If we become a cosmopolitan society, groups like the Golden Dawn won’t be able to thrive. The old established elites, either the religious or political ones, won’t be able to manipulate or blind us with their outdated ideologies, holding us ransom to achieve their goals and promote their interests. We won’t fall as easily for their propaganda. 

And there will be economic benefits as well. When a lot of these immigrants eventually return home, provided of course they have a positive experience in our country, they will form strong links with Greece that will ease trade and cultural exchanges. They will become what most of the Greek Diaspora have become: ambassadors of Greece in far and away places. If we beat them up and abuse them of course, that will never happen.

Yes there are challenges to face with immigration and we should learn some lessons of the failures of many other European countries like Britain, France and Germany in integrating their immigrant population. Most of them still have problems. But we should normally have the advantage to learn from their mistakes and don't repeat them. Do we have this ability; are we mature enough or we get what we deserve in the end?

Greece is lacking behind for the exact reasons that we have made no effort in benefiting whatsoever from the presence of foreign nationals in our country, apart from exploiting them. And we have made no effort in attracting the right skilful workers, or students from other countries and enrich our culture with theirs and through their active participation in Greek social and political happenings.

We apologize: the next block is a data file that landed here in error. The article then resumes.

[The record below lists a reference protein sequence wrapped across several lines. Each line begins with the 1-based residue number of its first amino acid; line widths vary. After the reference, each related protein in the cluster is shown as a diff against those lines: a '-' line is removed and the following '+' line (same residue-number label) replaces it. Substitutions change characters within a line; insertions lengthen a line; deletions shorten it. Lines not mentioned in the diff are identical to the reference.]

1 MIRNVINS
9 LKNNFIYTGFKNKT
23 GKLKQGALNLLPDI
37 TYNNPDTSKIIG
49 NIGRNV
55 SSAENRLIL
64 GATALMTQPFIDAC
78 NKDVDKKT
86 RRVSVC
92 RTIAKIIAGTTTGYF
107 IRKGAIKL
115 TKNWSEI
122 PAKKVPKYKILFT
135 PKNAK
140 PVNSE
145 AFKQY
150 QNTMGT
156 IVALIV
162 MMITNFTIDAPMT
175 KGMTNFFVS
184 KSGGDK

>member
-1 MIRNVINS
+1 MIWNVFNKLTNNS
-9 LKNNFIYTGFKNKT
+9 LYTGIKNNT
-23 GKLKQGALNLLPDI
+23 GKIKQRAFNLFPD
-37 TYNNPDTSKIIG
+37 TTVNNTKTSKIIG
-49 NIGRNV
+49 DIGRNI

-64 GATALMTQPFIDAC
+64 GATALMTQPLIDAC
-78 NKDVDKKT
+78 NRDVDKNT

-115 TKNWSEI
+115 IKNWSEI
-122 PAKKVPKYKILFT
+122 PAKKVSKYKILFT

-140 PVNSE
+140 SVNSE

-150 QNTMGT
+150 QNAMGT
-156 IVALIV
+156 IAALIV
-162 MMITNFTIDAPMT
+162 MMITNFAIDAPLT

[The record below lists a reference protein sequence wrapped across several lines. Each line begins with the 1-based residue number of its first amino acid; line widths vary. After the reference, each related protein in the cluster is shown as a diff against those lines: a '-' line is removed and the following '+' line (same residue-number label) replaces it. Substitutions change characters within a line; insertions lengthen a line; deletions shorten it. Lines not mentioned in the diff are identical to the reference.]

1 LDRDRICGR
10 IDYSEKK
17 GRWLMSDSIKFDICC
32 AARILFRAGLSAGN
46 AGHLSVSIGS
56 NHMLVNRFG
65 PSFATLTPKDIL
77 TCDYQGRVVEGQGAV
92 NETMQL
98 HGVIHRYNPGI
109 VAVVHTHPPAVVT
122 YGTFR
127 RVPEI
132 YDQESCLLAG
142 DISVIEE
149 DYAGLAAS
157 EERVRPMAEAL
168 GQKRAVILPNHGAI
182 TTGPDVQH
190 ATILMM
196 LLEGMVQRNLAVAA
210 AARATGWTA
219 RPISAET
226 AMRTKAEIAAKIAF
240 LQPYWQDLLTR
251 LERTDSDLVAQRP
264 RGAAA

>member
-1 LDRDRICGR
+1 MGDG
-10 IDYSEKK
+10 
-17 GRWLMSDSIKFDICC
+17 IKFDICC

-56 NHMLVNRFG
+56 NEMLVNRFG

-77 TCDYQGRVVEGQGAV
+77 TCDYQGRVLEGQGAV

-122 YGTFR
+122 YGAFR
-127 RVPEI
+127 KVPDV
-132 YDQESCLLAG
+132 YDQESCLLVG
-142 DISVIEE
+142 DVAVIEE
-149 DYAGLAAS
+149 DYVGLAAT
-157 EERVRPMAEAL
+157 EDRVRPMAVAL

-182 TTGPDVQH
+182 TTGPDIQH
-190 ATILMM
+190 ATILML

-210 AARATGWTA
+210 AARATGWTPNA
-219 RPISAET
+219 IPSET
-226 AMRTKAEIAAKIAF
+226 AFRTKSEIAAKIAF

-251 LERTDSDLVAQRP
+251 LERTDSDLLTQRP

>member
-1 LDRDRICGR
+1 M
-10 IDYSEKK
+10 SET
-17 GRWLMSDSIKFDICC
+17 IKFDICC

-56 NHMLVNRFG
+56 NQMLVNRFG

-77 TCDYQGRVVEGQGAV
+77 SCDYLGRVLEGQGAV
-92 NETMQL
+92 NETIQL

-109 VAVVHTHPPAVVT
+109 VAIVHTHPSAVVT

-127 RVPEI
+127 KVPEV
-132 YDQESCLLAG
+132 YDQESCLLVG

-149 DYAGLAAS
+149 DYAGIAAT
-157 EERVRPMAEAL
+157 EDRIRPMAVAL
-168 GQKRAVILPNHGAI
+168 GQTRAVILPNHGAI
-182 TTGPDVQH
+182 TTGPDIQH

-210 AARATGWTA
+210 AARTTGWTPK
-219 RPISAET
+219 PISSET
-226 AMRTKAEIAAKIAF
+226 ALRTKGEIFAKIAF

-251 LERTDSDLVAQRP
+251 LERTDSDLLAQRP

And the more we become xenophobic, the more we ruin any chance of ever achieving change and progress in our country. Now I love Greece and I want change and progress. I do not think that these “nationalists” have Greece’s best interests in mind. If fact I am more of a patriot than they are, and I want quite the opposite of what they do. Time to rethink I guess our priorities as a nation!

Friday, January 11, 2013

Launching of the European Year of Citizens 2013, in Dublin City Hall.

This year marks the 40th anniversary of the accession of Ireland in the European Communities and it is also the 7th time that the country holds the rotating Presidency of the EU Council. The beginning of 2013 has kick-started the first months of Ireland's reigns of the EU and also the launching of the European Year of Citizens 2013.